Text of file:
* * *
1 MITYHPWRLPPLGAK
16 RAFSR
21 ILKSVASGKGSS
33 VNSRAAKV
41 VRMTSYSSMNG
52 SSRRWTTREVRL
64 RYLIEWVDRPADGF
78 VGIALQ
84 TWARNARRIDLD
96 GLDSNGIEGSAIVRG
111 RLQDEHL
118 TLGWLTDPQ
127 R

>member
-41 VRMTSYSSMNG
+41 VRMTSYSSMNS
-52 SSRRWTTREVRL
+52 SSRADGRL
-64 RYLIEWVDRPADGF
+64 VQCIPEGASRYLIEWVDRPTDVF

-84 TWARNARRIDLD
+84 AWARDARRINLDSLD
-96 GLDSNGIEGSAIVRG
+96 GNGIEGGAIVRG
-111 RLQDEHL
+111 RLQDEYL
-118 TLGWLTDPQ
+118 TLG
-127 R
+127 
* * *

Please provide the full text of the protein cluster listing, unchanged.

1 MITYHPWRLPPLGAK
16 RAFSR
21 ILKSVASGKGSS
33 VNSRAAKV
41 VRMTSYSSMNG
52 SSRRWTTREVRL
64 RYLIEWVDRPADGF
78 VGIALQ
84 TWARNARRIDLD
96 GLDSNGIEGSAIVRG
111 RLQDEHL
118 TLGWLTDPQ
127 R

>member
-41 VRMTSYSSMNG
+41 VRMTSYSSMNS
-52 SSRRWTTREVRL
+52 SSRADGRL
-64 RYLIEWVDRPADGF
+64 VQCIPEGASRYLIEWVDRPTDVF

-84 TWARNARRIDLD
+84 AWARDARRINLDSLD
-96 GLDSNGIEGSAIVRG
+96 GNGIEGGAIVRG
-111 RLQDEHL
+111 RLQDEYL
-118 TLGWLTDPQ
+118 TLG
-127 R
+127 